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After losing out on Emmanuel Sanders, is drafting a receiver an even greater priority for Patriots?

04.14.13 at 11:35 pm ET
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The Patriots’ pursuit of restricted free agent Emmanuel Sanders came to an end Sunday when the Steelers matched New England’€™s offer, allowing Pittsburgh to retain the receiver and forcing the Patriots to look elsewhere when it comes to building depth at the position.

One thing that New England’€™s courtship of Sanders tells us is that the Patriots believe they still are lacking when it comes to outside wide receiver help. And if they can’€™t find that upgrade via free agency, the inability to land Sanders means there’€™s a greater need to find a receiver in next month’€™s draft.

However, there’€™s a lot of baggage when you start to discuss the Patriots and the history of drafting receivers. Since Bill Belichick arrived prior to the start of the 2000 season, New England has never taken a receiver in the first round. And since the 2003 draft, the only homegrown receiver drafted by the Patriots who has at least 40 catches in the NFL is former college quarterback Julian Edelman.

That being said, there are some intriguing possibilities for the Patriots if they want to pursue a receiver (or two) this year. In fact, there are several prospects who are regarded as physical playmakers who, as collegians, have shown an ability line up on the outside and beat defensive backs who might try to beat them up. In short, guys who meet the definition presented to me by one NFL scout this offseason: ‘€œThe Patriots do have fast wide receivers, but they’€™re small, and require Tom Brady to be more accurate on his deeper throws. And because of their size, they aren’€™t consistent vertical threats. What they need is a wide receiver who is a vertical threat but is also big enough to be physical in press coverage.’€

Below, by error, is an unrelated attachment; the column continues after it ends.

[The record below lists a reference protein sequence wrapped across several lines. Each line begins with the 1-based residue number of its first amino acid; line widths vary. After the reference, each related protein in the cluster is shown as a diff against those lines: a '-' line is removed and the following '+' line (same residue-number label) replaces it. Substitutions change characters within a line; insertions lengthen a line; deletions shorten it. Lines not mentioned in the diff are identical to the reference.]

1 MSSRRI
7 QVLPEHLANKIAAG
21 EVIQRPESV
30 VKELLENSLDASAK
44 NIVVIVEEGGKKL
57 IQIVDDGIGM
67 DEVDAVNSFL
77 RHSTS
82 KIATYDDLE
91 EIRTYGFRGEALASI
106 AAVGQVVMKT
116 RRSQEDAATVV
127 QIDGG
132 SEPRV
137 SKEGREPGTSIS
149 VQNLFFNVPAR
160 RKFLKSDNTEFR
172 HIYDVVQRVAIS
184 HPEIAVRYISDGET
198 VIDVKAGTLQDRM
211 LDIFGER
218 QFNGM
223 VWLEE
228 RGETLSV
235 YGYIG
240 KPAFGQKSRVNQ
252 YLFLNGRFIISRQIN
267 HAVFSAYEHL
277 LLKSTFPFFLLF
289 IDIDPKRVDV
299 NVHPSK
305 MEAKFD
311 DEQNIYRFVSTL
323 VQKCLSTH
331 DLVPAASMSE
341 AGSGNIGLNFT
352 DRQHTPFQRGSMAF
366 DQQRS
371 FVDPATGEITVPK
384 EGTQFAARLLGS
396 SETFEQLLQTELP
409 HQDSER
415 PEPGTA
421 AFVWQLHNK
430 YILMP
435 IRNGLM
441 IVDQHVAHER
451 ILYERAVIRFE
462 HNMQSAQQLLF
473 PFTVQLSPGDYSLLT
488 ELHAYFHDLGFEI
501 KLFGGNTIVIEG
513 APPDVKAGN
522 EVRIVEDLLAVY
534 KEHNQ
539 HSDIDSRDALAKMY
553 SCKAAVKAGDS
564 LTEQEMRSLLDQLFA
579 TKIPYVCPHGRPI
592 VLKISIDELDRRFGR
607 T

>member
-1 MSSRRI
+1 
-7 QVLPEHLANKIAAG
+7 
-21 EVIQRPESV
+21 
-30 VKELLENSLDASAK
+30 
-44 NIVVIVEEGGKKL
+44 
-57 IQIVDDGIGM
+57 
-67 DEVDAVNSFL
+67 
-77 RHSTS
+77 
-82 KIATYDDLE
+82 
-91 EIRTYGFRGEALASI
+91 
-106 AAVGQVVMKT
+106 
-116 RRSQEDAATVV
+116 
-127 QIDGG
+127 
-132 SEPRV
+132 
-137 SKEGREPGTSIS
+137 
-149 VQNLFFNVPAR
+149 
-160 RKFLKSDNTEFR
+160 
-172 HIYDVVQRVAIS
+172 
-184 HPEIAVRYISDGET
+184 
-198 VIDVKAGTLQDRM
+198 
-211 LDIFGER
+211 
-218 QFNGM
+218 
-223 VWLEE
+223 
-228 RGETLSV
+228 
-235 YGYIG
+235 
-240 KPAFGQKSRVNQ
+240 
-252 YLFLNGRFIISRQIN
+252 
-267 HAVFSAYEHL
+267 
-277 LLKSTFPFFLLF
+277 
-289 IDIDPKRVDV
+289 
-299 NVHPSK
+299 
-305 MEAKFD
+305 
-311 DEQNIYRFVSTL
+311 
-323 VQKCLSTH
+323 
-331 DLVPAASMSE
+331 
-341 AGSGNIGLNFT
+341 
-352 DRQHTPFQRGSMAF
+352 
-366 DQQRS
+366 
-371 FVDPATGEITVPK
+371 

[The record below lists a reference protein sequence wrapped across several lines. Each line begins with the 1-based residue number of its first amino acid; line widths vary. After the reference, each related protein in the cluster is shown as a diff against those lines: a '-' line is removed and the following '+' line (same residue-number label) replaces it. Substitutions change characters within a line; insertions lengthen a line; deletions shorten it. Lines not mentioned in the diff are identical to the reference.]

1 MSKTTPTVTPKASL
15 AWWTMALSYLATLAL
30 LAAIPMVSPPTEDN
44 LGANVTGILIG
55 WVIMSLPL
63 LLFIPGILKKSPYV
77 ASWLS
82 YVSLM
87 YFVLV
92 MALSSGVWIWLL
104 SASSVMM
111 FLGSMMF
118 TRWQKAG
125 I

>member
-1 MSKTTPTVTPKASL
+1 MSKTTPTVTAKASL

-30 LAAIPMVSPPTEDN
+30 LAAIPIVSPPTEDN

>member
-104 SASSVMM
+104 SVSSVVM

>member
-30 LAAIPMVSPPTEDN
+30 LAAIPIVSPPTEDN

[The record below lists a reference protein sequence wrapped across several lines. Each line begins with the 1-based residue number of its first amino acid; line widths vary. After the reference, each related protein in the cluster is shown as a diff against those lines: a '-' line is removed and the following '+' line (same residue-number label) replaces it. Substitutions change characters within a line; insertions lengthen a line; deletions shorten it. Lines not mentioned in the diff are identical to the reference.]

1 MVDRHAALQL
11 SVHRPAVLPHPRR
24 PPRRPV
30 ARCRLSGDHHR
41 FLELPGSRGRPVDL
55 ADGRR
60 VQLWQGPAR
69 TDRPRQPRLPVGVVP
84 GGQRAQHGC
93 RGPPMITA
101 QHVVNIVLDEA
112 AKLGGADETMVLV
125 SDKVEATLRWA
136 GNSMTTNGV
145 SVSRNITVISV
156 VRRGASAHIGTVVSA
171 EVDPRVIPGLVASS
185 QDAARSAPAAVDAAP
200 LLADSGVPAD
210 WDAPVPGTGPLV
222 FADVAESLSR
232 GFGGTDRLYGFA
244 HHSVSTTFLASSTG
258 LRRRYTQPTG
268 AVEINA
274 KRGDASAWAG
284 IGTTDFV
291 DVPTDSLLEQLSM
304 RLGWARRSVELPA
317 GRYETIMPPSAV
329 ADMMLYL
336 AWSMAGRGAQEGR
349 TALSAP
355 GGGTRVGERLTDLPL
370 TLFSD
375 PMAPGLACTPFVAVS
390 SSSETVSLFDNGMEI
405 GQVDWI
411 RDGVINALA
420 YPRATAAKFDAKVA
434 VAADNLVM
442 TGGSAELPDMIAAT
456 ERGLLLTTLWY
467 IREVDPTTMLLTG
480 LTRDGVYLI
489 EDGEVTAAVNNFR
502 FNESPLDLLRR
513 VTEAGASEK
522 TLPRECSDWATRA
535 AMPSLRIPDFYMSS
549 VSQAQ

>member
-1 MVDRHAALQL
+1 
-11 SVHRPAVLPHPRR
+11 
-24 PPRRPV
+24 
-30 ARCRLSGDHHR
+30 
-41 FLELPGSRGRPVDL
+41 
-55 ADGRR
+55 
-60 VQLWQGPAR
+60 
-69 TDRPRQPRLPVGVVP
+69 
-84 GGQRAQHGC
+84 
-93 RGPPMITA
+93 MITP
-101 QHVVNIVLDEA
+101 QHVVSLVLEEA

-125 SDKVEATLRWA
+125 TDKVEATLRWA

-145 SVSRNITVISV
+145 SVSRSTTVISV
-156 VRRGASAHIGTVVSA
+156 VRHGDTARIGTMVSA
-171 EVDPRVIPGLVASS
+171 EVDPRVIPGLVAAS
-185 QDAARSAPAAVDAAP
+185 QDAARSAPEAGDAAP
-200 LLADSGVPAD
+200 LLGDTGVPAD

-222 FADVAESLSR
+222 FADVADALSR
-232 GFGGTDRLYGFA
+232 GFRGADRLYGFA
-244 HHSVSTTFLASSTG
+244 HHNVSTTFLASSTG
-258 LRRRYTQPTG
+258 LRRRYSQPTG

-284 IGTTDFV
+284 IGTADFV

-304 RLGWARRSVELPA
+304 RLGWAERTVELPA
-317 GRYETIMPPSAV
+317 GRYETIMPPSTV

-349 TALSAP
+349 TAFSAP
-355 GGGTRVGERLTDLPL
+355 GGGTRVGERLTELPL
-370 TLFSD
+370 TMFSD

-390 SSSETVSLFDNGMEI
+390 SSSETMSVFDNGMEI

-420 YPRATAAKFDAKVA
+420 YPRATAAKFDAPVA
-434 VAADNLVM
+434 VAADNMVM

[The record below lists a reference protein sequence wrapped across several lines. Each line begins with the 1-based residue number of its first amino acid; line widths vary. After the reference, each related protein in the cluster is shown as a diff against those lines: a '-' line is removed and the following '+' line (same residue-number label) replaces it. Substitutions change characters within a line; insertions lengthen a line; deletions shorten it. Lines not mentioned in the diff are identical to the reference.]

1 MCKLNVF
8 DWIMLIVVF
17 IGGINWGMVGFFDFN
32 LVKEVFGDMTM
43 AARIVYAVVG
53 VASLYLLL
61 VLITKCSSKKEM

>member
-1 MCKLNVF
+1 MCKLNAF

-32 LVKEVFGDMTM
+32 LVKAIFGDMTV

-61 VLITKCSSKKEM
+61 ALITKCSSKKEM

To that end, here are four possibilities in this month’€™s draft and where they might be available:

Chris Harper: At 6-foot-1 and 229 pounds, the Kansas State product has the size and physical game to outmuscle defensive backs. A former high school quarterback who was recruited to Oregon as a signal-caller, he soon transferred to play closer to home, moved to receiver and never looked back. Starting at receiver full-time for the first time as a junior, he led run-heavy K-State in receiving with 40 receptions for 547 yards, and this past season he had 58 catches for 857 yards and three touchdowns. He’s not a first-round talent, but he could be available sometime in the third round or later.

Aaron Dobson: At 6-foot-3 and 210 pounds, the Marshall product has the big body and requisite speed needed to fill the spot. As a senior, Dobson was named to the All-Conference USA second team — in 10 games, Dobson caught 57 passes for 679 yards and 3 touchdowns. Dobson was slotted as the 59th overall pick to New England in the latest mock draft from ESPN analyst Todd McShay, and it’€™s worth pointing out that the Patriots have done pretty well with Marshall receivers in the past (Randy Moss, Troy Brown). He’s not a first-rounder, but he’s someone who could be available in the second or third round.

Keenan Allen: We’ve written about Allen as a possible Patriot on a few occasions, and the 6-foot-3, 210-pounder out of Cal certainly appears to be the sort of player who could step in and make a difference in the New England passing game. The wide receiver has been linked to the Patriots by NFL Network’s Mike Mayock, who said Allen compares favorably to Anquan Boldin in that he’€™s not necessarily a overly speedy player but has the physical ball skills and toughness that would make him attractive to a team like the Patriots. We’€™ve written about New England’€™s need for a Boldin type a few times — while a traditional deep threat is something the Patriots have lacked since Moss was traded in 2010, the need for a bigger, go-up-and-get-it type of pass-catcher who can beat individual coverage is something the passing game is lacking. Allen could be that guy at the end of the first round or early in the second, if New England decides to trade out of No. 29.

Justin Hunter: The Tennessee product is another big, strong receiver who has good vertical speed. In three years for Tennessee (as a teammate of Corradelle Patterson), the 6-foot-4, 196-pounder had 106 receptions for 1,812 yards and 18 touchdowns, averaging 17.1 yards per catch. He does have some positional versatility in that he spent time in the slot and outside, but he likely projects as an outside guy in the NFL. For what it’€™s worth, earlier this month in one of his latest mock drafts, ESPN’€™s Mel Kiper had the Patriots taking Hunter late in the first round.

Read More: Aaron Dobson, Chris Harper, Emmanuel Sanders, Justin Hunter
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